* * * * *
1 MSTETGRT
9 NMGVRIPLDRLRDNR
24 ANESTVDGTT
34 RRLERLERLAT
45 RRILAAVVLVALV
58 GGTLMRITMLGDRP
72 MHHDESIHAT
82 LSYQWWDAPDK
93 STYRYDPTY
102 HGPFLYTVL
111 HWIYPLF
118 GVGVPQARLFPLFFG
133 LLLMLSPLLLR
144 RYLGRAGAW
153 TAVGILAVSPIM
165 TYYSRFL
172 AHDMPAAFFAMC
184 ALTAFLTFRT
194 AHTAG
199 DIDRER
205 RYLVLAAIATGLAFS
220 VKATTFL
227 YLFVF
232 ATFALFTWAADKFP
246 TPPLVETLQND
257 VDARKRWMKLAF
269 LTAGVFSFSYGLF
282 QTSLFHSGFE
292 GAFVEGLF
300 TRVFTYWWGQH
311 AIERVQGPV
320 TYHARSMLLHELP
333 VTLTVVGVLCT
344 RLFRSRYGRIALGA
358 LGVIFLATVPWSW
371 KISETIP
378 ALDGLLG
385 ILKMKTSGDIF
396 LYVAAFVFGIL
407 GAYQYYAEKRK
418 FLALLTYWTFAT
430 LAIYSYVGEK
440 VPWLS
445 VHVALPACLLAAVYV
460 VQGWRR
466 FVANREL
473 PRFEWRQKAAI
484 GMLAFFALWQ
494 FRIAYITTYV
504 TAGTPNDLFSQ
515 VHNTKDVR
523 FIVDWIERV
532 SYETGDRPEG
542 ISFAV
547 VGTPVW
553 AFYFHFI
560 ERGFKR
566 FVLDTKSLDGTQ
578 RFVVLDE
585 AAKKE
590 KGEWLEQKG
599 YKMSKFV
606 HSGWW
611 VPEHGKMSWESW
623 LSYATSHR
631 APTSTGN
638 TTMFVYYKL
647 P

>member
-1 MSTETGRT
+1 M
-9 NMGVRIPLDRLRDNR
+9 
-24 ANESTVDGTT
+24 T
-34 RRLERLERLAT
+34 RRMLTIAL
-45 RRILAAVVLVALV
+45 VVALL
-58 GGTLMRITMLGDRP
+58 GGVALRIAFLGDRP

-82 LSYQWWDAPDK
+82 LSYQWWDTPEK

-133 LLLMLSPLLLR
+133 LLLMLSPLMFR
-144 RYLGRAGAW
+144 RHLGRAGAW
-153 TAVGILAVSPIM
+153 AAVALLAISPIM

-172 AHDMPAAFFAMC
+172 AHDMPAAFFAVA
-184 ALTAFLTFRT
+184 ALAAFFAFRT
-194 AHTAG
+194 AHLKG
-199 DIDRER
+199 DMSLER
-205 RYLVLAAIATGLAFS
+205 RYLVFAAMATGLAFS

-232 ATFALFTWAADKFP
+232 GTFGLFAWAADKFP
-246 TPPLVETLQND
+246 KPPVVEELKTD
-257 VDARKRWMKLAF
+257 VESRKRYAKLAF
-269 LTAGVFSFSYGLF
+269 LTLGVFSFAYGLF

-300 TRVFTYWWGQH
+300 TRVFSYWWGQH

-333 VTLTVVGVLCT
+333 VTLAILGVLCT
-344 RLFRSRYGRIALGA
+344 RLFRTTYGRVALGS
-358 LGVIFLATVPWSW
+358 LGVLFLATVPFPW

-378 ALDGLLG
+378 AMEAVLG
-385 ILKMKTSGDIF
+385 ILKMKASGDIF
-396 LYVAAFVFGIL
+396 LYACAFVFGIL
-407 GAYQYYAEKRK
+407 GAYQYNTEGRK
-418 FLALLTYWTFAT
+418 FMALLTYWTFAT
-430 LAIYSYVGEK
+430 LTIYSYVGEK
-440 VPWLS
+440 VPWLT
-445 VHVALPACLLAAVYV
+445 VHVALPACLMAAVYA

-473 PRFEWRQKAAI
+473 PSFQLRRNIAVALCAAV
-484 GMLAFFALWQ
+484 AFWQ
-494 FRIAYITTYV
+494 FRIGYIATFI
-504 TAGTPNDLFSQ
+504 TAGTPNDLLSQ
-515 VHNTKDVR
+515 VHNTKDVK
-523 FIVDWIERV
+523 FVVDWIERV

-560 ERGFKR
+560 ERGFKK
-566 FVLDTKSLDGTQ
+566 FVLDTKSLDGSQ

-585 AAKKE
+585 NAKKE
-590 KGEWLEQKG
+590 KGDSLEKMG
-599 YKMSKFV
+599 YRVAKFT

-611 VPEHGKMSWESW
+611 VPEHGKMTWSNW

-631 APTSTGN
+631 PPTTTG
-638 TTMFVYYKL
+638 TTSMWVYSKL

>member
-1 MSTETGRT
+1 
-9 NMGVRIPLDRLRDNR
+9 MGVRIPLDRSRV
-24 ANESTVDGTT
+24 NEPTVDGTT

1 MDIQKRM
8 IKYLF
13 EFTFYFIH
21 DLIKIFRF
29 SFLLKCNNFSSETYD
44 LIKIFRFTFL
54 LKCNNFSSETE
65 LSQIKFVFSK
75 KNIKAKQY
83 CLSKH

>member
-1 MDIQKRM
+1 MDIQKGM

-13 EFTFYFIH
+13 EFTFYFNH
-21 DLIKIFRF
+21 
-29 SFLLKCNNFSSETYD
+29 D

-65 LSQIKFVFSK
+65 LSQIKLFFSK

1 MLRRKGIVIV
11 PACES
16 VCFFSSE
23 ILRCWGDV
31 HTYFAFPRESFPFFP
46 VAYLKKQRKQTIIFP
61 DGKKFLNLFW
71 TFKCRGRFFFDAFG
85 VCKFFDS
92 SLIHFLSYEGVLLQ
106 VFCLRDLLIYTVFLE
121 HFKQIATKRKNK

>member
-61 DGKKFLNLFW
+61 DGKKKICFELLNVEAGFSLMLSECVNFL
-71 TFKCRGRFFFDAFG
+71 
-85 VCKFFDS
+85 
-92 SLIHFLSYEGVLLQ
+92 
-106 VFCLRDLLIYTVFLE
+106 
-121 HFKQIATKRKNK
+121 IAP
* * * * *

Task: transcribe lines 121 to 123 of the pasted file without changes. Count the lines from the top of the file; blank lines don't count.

+396 LYACAFVFGIL
-407 GAYQYYAEKRK
+407 GAYQYNTEGRK